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CRA Testimony on the FY 1997 NSF Budget Request

given by Fred W. Weingarten, Director of Government Affairs, Computing Research Association

before the Subcommittee on VA, HUD, and Independent Agencies,
Committee on Appropriations, U.S. House of Representatives

May 10, 1996

Mr. Chairman and members of the Subcommittee, thank you for the opportunity to testify today in support of the National Science Foundation's budget request and to comment specifically on the computing research programs in the Computer and Information Science and Engineering Directorate (CISE). I am Fred W. Weingarten, Director of Government Affairs for the Computing Research Association (CRA). CRA is an association of academic departments of computer science and engineering and industrial laboratories that conduct fundamental research. In the computing field. Our membership constitutes nearly every Ph.D. granting department in the U.S. and Canada, as well as over a dozen industrial laboratories and four affiliated professional societies concerned with computing research.

The CRA commends the work of your Committee for its past efforts on behalf of research. You have helped protect the nation's basic research infrastructure in the face of excruciating budget pressures. That you have done as well as you have up to now is testimony to your leadership and to your understanding that our basic research establishment is one of the nation's critical resources.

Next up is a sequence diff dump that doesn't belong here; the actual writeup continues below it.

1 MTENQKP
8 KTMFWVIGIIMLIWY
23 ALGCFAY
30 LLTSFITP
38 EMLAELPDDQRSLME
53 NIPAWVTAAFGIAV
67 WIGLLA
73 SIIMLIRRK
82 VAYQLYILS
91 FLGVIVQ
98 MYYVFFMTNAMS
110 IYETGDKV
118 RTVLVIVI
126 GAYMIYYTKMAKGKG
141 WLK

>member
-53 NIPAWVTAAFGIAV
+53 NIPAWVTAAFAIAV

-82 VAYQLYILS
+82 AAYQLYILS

Clearly, those budget pressures aren't getting any easier, however; and I am here representing the computing research community to urge you to continue the strong support this Congress has shown for the National Science Foundation by appropriating the full amount requested, a four and a half percent increase overall. This increase includes an 8.6% increase in funding for the Computer and Information Science and Engineering (CISE) Directorate, which supports fundamental research in computing, communications, and information. This research will be important to our nation's future economic development and international leadership well into the 21st century.

I want to use my brief time here to focus on three key points:

A. We are in a particularly critical "window of opportunity" with respect to information systems, in which continued investment in fundamental research promises to have enormous payoff.

B. The programs of the NSF CISE Directorate are a key component of the Federal Government's R&D portfolio in the computing research.

C. Reaping the social benefits of R&D requires a complex and close relationship between fundamental research (mainly at universities,) industrial research and development, and government.

A. Our "Window of Opportunity"

The continued rapid improvement in performance and price of computer components, coupled with the deployment of a new digital, broadband communication infrastructure, promises to have a revolutionary effect on how information technology will be used in the next century. History teaches us that it is fundamental research now underway that will influence most deeply how this technology will be used, who will use it, and whether it ultimately meets its promise. The National Science Foundation, if given the necessary support from Congress, has a critical opportunity to see that the U.S. is in a position to benefit fully from the new information infrastructure, both as a user and as a global provider of technology and information services.